Be Amazing: Move a Whole Town
Whether you're looking to become invisible, swallow a sword, quit smoking, find Atlantis, buy the Moon, sink a battleship, perform your own surgeries, or become a ninja, our new book Be Amazing covers all the essential life skills! This week, we'll be excerpting a few lessons from the book.
Hibbing, Minnesota, was a mining town. Established in 1893, it quickly became the largest of several cities built on the Mesabi Range iron-ore deposits. Known as the "richest village in the world," the town grew to a population of 20,000 by 1915 and boasted opulent hotels, decorative Victorian banks, and all the cultural amenities of "big city" life. But, in 1912, a geologic survey revealed that Hibbing was actually closer to the iron ore than any of its founders had anticipated—as in, right on top of it. Clearly, something had to give, and in an area where iron was king that something was obviously going to be the city of Hibbing.
Lust for iron aside, the locals weren't quite ready to raze the town and start over from scratch.
Balancing greed with thriftiness, they simply decided to reuse what they already had—moving the bulk of the town two miles to the south and out of the way of the strip mining machines. Amazingly, for an era when heavy construction equipment was still just a twinkle in a foreman's eye, this plan actually worked. Hibbing survived and the awkwardly placed iron mine, now known as the Hull-Rust, is the largest open-pit mine in the world today, covering 2,291 acres and producing 1.4 billion tons of ore. Granted, your hometown might not sit on top of a veritable gold mine of, well, iron, but if you don't try moving it you'll never know for sure.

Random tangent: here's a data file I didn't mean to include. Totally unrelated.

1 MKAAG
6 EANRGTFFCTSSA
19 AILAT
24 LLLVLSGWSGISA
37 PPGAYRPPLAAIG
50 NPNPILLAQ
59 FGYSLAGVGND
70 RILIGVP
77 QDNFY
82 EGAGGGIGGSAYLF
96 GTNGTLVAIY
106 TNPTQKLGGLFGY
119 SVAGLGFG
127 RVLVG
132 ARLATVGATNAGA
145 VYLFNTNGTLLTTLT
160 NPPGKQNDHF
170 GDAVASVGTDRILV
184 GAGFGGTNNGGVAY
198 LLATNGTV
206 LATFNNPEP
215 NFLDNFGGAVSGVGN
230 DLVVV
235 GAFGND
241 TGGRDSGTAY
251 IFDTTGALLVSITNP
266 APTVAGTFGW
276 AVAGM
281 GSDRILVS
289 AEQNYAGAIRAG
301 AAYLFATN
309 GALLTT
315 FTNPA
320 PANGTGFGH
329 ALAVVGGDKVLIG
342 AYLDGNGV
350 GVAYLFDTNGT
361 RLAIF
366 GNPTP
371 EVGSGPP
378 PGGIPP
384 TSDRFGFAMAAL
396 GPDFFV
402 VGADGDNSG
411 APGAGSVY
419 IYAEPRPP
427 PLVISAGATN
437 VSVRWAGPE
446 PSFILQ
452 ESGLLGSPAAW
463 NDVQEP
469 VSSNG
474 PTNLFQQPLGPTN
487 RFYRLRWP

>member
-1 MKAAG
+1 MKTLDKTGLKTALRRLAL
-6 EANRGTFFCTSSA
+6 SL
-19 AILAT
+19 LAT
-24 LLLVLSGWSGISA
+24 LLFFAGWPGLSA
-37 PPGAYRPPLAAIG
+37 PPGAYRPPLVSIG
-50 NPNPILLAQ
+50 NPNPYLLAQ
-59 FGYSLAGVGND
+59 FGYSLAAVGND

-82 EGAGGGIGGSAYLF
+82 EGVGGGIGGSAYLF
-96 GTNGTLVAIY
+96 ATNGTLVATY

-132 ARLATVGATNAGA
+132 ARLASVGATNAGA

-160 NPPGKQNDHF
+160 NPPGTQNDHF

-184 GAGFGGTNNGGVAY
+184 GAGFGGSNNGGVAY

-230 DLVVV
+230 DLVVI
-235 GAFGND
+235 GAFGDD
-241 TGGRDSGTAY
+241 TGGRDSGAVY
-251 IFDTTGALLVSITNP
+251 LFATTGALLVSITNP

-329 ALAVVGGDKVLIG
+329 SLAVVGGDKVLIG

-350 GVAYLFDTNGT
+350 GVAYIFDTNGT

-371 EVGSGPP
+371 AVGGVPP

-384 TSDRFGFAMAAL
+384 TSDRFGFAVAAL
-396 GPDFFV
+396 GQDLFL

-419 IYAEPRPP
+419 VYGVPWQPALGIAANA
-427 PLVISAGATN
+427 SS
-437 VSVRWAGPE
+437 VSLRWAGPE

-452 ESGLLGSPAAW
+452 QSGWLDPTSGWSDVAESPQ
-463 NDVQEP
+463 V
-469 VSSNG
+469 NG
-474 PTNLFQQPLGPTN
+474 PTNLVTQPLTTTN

YOU WILL NEED
"¢ A town
"¢ A very understanding citizenry
Step 1: LOSE THE FOUNDATION
It was just holding you down anyway! Mary Jane Finsand's book, The Town That Moved, explains how the citizens of Hibbing slowly jacked up their public buildings and homes high enough that they were no longer connected to the foundations beneath.
Step 2: GET ON A ROLL
Giant trees from the nearby forest were felled and stripped to become rollers, which were laid one after another beneath each building. Chains attached the building to a team of horses. As it moved across the line of rollers, workmen would bring the end log around to the front. Hey, we just said the process worked . . . not that it was fast! Moving began in 1919, but the final building didn't make the journey until the 1960s.
Step 3: BE SAFE
The people of Hibbing trusted the movers not just with their possessions but also with their lives. Many houses were actually moved with all the furniture and residents riding inside. Lucky for them, the movers had a pretty solid success rate. Of the 200 buildings moved, only one didn't survive the trip.
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